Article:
• If it is made in Scotland, Wales, Canada or Japan it is spelled “whisky” (plural “whiskies”).
  • If it is made in Ireland or America it is spelled “whiskey” (plural “whiskeys”).

Despite the general rule of thumb for whisky spellings, in 1968, the Bureau of Alcohol, Tobacco and Firearms ruled the official spelling in America to be “whisky.”  Some distilleries wanted to stick to their traditions though and kept spelling their name with the E. That’s why when you look at the labels of American-made whiskies some have the E and some go E-less. The decision of ATF doesn’t hold as strong as tradition apparently.

Mount Royal Light is a Canadian whisky. It is originally a Seagram Company Ltd. product. Seagram’s was a company from Montreal, Quebec, Canada which (we assume) is why Mount Royal Light was named as “whisky” instead of “whiskey”.

And now for a little grammar lesson! Can you score 100%? Edit these sentences and write your answers in the comments! (Hint: 3 errors in #1, 2 errors in #2, 2 errors in #3)

  1. Because their is 1/3-less alcohol in Mount Royal Light, bartenders will not loose there head as easily.
  2. Remember when you’re friend drank that “other whisky” instead of Mount Royal Light and had to lay down?
  3. I prefer to drink Mount Royal Light whisky rather then that beer I could of bought.

*Thank you to for information contributing to this post.

To E or Not to E?

“Water of Life” Playlist

In honor of the iTunes gift card sweepstakes we have going for the month of August, I thought it’d be fun to put together a “Water of Life” (Whisky) Playlist! Now as you’re sipping on your Mount Royal Light you’ll have something to listen to! A few songs from this list will be loaded on Facebook and Twitter for you to click-through throughout the month.

I linked all the songs to YouTube videos for your viewing and listening pleasure. Some of the videos are odd but they’re the best I could find for that song. For example, in #17 “Whiskey Do My Talking” by Brooks & Dunn it seems the ladies in the video are having their own whisky experience as the photos progress. Slightly amusing!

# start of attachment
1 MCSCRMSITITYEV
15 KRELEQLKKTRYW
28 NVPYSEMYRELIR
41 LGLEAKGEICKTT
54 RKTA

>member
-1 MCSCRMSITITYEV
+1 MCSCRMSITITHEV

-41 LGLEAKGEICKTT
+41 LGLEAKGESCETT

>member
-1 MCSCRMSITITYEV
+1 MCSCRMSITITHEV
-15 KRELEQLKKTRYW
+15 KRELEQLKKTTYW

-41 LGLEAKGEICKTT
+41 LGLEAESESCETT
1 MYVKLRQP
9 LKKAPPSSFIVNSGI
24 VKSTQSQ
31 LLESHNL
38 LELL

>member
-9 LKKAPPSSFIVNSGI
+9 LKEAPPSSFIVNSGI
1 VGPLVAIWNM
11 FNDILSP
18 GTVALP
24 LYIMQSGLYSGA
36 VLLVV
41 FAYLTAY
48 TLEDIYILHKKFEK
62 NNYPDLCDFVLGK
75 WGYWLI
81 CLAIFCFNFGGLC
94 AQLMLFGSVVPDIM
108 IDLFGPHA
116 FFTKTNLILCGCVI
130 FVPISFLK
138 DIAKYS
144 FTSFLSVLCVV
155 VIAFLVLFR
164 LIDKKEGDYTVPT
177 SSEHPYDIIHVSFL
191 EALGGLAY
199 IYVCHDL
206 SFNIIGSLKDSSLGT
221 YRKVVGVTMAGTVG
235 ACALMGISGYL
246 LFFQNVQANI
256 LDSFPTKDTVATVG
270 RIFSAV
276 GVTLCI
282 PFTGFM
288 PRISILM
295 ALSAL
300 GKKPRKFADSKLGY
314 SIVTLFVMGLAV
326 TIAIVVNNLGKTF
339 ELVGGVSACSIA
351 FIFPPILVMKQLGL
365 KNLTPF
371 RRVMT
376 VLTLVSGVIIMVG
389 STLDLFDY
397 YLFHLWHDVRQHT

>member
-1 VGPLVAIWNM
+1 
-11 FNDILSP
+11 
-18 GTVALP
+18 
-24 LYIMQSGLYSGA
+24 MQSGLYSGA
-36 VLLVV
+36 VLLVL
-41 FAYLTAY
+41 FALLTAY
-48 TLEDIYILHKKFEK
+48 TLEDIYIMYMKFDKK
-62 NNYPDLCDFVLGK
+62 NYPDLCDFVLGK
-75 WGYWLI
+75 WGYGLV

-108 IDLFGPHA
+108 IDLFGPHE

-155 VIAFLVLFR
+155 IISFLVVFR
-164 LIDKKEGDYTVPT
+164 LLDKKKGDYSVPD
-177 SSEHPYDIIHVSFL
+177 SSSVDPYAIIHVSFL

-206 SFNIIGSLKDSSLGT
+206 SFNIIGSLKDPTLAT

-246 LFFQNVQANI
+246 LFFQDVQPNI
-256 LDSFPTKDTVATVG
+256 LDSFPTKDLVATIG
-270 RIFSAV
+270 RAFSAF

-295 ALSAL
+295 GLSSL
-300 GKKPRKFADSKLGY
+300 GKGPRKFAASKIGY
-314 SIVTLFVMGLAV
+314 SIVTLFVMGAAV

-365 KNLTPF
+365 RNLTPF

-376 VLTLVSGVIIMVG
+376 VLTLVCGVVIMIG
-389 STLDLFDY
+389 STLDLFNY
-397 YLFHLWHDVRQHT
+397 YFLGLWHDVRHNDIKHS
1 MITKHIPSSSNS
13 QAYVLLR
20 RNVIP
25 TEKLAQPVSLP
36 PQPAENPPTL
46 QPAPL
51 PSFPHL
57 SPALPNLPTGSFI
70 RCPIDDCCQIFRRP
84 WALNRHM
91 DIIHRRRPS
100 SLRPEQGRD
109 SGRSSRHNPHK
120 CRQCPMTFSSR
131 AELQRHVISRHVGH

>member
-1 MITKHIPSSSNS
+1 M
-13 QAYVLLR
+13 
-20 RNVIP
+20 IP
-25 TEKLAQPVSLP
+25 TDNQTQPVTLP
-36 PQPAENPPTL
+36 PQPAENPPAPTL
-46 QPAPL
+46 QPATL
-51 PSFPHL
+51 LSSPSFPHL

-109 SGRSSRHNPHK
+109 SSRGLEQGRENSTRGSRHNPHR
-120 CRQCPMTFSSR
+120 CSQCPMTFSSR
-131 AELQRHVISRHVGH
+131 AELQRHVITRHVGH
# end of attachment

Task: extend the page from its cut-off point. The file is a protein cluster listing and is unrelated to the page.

What’s your favorite whisky song? Did I miss any big hits? Tell me in the comments!

“Water of Life” Playlist

  1. “American Pie” -Don McLean
  2. “Whiskey in the Jar” -Metallica
  3. “Whiskey River” -Willie Nelson
  4. “Whiskey Girl” -Toby Keith
  5. “Chivalry” -The Mekons
  6. “Whiskey Tears” -Dierks Bentley
  7. “Whiskey on the Rocks” -AC/DC
  8. “Whiskey Won The Battle” -Ashton Shepard
  9. “Whiskey Lullaby” -Brad Paisley & Allison Krauss
  10. “Canadian Whiskey” -Nanci Griffith
  11. “Whiskey Bent And Hell Bound” -Hank Williams Jr
  12. “Whiskey, If You Were A Woman” -Highway 101
  13. “Whiskey Under the Bridge” -Brooks & Dunn
  14. “Wasted Whiskey” -Rodney Atkins
  15. “Women Without Whiskey” -Drive-By Truckers
  16. “Whiskey Bottle” -Uncle Tupelo
  17. “Whiskey Do My Talking” -Brooks & Dunn
  18. “Tennessee Whiskey” -David Alan Coe
  19. “Alabama Song” -The Doors
  20. “Let The Whiskey Fall” -Whiskey Falls
  21. “Drinkin’ Dark Whiskey” -Gary Allan
  22. “Whiskey Trip” -Gary Stewart
  23. “There’s A Place In The Whiskey” -Gretchen Wilson
  24. “Whiskey Chasin’” -Joe Stampley
  25. “Hung Up on You” -Fountains of Wayne
  26. “Cheap Whiskey” -Martina McBride
  27. “Tennessee Whiskey” -George Jones
  28. “Beer for My Horses” -Toby Keith ft. Willie Nelson
  29. “The Whiskey Ain’t Workin’” -Travis Tritt
  30. “John Law Burned Down the Liquor Store” -Chris Thomas King